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i found this old 12 speed basically attached to a neighbor's back porch by vines, and aside from some superficial rust on the chrome, it seems to be structurally intact. the decals read as stated in the title and also indicate that it was sold by Sears Roebuck and made in Taiwan.

a photo album of the bicycle and closeups of parts is available here.

i can't find any reliable documentation specifying the parts currently installed, but as far as i can tell from googling, it appears to have:

  • a very noisy, threaded, adjustable cup-and-cone BB. resource
  • a cottered crank, which was loose, and upon tightening, became crooked. resource
  • a "Falcon XT" rear derailleur with little remaining spring tension.
  • a "Falcon" front derailleur with little remaining spring tension.
  • a 126QR bolt-on, drop-out rear hub, based off of ~126mm measurement. resource
  • a bolt-on, drop-out front hub that i could not identify (nothing found with ~88mm measurement).

i would like to replace most of these with modern equivalents that fit with minimal/no modification. (e.g., a non-cottered crank, quick-release hubs, common derailleurs, etc.)

the only resource i could find with something specific was this Reddit post where someone claimed to replace the BB with a Shimano UN-55.

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    If you do a rough estimate on the cost of the parts vs buying a used bike in much better condition you'll find that the used bike is cheaper. You are looking at a full rebuild / restore on a 1970s bike that has been left out in the weather. You should be able to find a 1990s - 2010 bike that has been garaged with better parts for less than the cost of rebuilding the Free Spirit. – David D Feb 2 at 21:27
  • i've been made aware of this, but am treating this as more of a learning experience than a find-the-best-deal situation. i'm completely new to doing anything to a bicycle other than riding it, so i've been incrementally upgrading this turd to better understand building and modifying them without the risk of ruining one that's actually worth something. i've just gotten stuck on identifying these super old components. – Myles Keller Feb 2 at 21:38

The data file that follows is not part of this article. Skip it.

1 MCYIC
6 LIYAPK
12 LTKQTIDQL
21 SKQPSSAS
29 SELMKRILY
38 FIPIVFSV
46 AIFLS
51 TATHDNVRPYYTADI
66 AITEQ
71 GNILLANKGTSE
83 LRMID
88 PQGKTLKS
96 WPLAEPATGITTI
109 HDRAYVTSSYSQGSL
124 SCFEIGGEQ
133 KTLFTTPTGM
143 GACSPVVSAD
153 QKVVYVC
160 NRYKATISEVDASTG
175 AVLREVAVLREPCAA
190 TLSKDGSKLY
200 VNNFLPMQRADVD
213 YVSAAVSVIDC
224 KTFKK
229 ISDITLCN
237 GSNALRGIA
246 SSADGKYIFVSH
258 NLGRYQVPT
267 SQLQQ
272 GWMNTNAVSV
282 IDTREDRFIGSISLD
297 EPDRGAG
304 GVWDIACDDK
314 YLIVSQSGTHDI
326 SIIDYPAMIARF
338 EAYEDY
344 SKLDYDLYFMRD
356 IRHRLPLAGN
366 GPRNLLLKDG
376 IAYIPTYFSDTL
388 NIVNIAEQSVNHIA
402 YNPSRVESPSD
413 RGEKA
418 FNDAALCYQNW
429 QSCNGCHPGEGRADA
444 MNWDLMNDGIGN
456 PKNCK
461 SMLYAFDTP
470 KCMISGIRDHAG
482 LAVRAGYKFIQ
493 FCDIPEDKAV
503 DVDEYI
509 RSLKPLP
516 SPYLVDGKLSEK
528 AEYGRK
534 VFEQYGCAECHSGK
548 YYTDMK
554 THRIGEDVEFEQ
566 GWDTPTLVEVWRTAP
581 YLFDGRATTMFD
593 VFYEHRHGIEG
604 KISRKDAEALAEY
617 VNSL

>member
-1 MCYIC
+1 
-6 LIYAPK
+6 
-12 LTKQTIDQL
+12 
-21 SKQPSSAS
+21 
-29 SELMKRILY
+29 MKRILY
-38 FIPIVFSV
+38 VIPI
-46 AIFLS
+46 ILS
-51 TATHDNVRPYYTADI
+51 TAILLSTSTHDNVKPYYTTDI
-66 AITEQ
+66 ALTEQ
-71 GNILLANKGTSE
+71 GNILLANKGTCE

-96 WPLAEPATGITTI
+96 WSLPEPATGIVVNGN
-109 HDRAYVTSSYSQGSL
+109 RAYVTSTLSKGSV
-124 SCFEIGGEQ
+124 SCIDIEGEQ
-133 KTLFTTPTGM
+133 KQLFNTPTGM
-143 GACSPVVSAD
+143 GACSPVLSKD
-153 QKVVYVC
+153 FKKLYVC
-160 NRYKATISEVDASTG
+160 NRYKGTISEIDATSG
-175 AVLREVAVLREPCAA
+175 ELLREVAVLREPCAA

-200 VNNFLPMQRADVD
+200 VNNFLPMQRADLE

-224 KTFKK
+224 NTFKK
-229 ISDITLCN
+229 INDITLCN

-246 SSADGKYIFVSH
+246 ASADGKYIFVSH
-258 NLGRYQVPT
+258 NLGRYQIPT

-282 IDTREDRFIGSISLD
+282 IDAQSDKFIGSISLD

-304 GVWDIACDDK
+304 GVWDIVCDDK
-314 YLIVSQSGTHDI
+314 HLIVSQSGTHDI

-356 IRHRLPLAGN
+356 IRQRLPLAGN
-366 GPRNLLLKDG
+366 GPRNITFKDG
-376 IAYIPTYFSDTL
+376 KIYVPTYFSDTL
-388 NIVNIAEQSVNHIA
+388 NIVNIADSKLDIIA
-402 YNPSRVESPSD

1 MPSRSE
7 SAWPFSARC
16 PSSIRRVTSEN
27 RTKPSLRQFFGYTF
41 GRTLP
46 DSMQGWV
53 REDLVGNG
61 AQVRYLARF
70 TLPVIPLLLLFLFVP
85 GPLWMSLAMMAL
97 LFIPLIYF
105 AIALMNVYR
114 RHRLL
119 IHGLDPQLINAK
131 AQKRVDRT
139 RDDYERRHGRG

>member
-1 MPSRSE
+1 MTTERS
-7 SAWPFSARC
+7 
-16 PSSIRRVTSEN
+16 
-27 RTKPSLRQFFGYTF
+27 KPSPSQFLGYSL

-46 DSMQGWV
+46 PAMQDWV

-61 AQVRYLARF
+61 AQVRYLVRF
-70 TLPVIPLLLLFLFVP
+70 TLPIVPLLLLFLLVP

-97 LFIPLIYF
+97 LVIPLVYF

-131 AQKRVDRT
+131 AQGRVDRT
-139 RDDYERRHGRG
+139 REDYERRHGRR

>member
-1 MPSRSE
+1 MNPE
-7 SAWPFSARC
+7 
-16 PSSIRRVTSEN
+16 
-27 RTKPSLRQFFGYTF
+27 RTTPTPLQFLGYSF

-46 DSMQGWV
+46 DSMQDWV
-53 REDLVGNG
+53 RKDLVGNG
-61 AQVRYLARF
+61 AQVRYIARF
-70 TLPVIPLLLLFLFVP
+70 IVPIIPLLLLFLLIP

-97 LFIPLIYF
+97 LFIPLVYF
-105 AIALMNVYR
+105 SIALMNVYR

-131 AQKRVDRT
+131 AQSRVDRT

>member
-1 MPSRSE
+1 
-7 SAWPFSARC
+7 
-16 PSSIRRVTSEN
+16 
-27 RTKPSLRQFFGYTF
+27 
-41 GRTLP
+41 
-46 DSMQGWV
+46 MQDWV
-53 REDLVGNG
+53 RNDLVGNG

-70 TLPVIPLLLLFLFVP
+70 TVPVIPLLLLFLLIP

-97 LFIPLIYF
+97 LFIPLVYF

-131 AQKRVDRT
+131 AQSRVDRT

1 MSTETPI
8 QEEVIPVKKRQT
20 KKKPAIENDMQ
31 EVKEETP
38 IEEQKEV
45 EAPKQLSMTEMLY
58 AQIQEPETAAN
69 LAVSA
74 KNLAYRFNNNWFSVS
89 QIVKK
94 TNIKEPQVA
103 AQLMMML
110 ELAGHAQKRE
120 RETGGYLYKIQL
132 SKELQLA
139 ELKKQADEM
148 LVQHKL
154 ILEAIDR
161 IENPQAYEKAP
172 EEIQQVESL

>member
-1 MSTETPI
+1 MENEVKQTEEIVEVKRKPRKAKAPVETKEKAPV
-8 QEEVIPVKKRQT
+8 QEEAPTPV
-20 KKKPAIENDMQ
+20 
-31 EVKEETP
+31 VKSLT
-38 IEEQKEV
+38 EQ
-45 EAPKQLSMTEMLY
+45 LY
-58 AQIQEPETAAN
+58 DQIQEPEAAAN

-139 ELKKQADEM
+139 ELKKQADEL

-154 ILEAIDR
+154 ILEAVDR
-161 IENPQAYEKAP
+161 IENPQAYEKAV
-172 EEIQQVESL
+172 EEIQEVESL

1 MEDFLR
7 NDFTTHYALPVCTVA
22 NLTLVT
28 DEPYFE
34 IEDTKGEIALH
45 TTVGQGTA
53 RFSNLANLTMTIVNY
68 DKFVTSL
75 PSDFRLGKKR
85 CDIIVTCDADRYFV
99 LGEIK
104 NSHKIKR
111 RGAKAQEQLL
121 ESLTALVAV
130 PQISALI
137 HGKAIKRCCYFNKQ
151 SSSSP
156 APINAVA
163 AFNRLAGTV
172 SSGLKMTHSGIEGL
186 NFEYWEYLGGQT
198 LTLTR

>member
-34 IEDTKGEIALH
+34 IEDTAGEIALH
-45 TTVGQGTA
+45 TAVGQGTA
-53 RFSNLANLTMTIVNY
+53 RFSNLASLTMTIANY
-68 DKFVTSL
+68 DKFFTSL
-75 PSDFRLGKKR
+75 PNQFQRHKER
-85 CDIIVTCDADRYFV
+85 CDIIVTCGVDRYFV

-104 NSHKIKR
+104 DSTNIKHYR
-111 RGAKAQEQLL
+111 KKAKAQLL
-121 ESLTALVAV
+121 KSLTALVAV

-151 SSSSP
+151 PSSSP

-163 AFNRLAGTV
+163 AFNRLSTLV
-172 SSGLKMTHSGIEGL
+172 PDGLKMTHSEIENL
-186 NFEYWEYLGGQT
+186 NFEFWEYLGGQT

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    Note that it's going to make for a messy answer to identify replacements for all of these in a single post. Depending on what responses you get, you might want to split out, for example, the BB/crank into its own question, since that could be pretty complicated all by itself. – DavidW Feb 3 at 0:37
  • i thought about that, but was afraid it would come across as spammy. i'll divide it up if it's more appropriate. – Myles Keller Feb 3 at 3:10
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tl;dr: knowing the parts is useless. You have a caliper, now you just need to remove everything and measure everything. You will learn something just by disassembling this bicycle and not focusing on brands, just on dimensions and "mechanics" of the parts you are removing. Then, about reassembling it, it will cost you 5 times the money and 50 times the time+effort with respect to a bicycle shop. Disclaimer: I do not own a bicycle shop.


The parts currently installed have no value and will provide very little information on their own. You can still disassemble them and try to understand a thing or two on how they are assembled and maybe how they work, especially about the derailleur (springs, limiting screws and so on).

Bottom bracket and cranks are good to be recycled (=scrap metal), as well as the chain and whatever is installed on the rear wheel as a cassette.

New bottom bracket and crank ---> most likely new chain line. Which is not that bad considering that the wheels will almost for sure need a good clean (greasing the hubs and so on) and you may discover that they are in bad conditions, so counting them temporarily as scrap metal as well, the new chain line is less of an issue (you have a lot of freedom once you have to replace bottom bracket, crank, rear wheel).

So remove the bottom bracket, check whatever size is relevant.

Then check the fork. Remove it, give it a thorough clean and a good examination, check for cracks in the fork or for deep rust. You do not want a fork that breaks in half while sprinting across an intersection, nor while you are just coming up/down from the curbs.

Check and note wheels size.

Save the frame, maybe the fork, then you have a lot of freedom in how to reassemble this bicycle.

I forecast something on the order of at least 3/400 USD/EUR/GBP, only for the parts (assuming you have all the needed tools for cassette, bottom bracket, fork, etcetc).